It's About Them

Young People … Our Greatest Resource

The Behavior Modification Trap (free e-book)

The Behavior Modification Trap

A complimentary e-booklet for parents and educators


Have you ever offered a youngster a super deal of some kind if they would do a task, only to have them refuse? If it’s a youngster who is oppositional, defiant and difficult by nature, they seem to delight more in refusing than accepting … regardless of the offer.


What’s going on here? It doesn’t make sense, does it? This free publication, The Behavior Modification Trap, addresses … AND ANSWERS … an interesting question: Why do tangible rewards and incentives NOT work with some youngsters?


To download this complimentary e-book, CLICK HERE.


Dr. James Sutton, Psychologist

August 27, 2010 Posted by | Counselors, Difficult Child, Educators, family, Parents | , , , , , , , , , , , , , , , , , , , | Leave a comment

Tip for Counselors: THE LIST

THE LIST: It is a challenge sometimes getting youngsters to identify issues they need to work on in counseling. It’s also possible for a counselor to have the exact opposite problem: youngsters who lean too heavily on the counselor and want to “customize” every session.


I’ve had counseling and therapy clients bring a list with them! It contained all the issues and items they wanted me to cover in the sessions with them. If this were a once-in-a-while sort of thing, with a youngster writing down a few things during the week she wanted to discuss with me during the next session, it would be fine.


As a habit, however, a list can send up a few red flags. We’ll look at three concerns. (You’ll notice I keep saying “she” because my most memorable list-making, list-bringing, client was an adolescent girl.)


1. The list might be full of petty gripes and complaints that she wants me to fix or repair for her. Again, one or two occasional issues are not a problem, but I do need to make it clear that the counselor or therapist is not a handyman or a cop. (The real focus here is her empowerment to manage the smaller issues herself.)

2. The list could be a diversion. It just might be a defocus to take the discussion away from things that are difficult or uncomfortable for her to address. As long as she can make a list, and as long as I address her list items in session, she’s controlling the session and not doing much in terms of improvement.

3. The list could signal compulsive or histrionic characteristics. With adolescents, especially girls, persistence in making and bringing lists to counseling or therapy could create concern about emerging features of a personality disorder. This is not as big a concern with younger clients. One young client brought her list to almost every session. She even gave me a decorated binder for storing all her notes and lists! This girl brought me the ultimate list to one session: numbered ways to kill herself. She wanted me to circle the one I thought best for her … a “recommendation”, so to speak. Obviously, we had plenty of work to do in that session.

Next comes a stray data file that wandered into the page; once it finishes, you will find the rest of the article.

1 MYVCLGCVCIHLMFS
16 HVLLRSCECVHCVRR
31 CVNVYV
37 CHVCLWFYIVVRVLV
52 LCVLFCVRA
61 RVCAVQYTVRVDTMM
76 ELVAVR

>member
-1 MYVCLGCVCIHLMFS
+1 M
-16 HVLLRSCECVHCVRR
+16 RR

Here’s how I handled the list thing with her and a few others. I didn’t tell her not to make or bring lists. Instead, I accepted the list, placed it on the corner of my desk, and shared that we could talk about the list during the last few minutes of the session. This approach worked well with her and, without me saying much about it, the lists got shorter and eventually disappeared.


As you might guess, this young lady was not my typical counseling case. I’m happy to say, however, that she is doing quite well today. Life for her has not been easy, but she has persevered and thrived. I’m proud to say she’s happily married, has earned a college degree, owns her own successful business, is active in her church, and has five great kids.


James Sutton, EdD, Psychologist

August 23, 2010 Posted by | Counselors, Difficult Child | , , , , , , , | Leave a comment

Oppositional Defiant Disorder Digest (August, 2010)

ODD Management Digest

(August, 2010)


The August, 2010, issue of the resource for parents, teachers and counselors, the ODD Management Digest, has been published to the web. For a complimentary (free) subscription, CLICK HERE. (If you miss the August, 2010, issue, subscribe anyway. Any current Digest will direct you to archived issues.)

Here’s what in the August, 2010, issue:



Take a Moment: Three things are discussed for bringing back a more hopeful perspective regarding a difficult and defiant child.


“Before I Get Mad” Poster: A teacher in West Virginia shares a fun and effective way to teach students how to control emotional outbursts.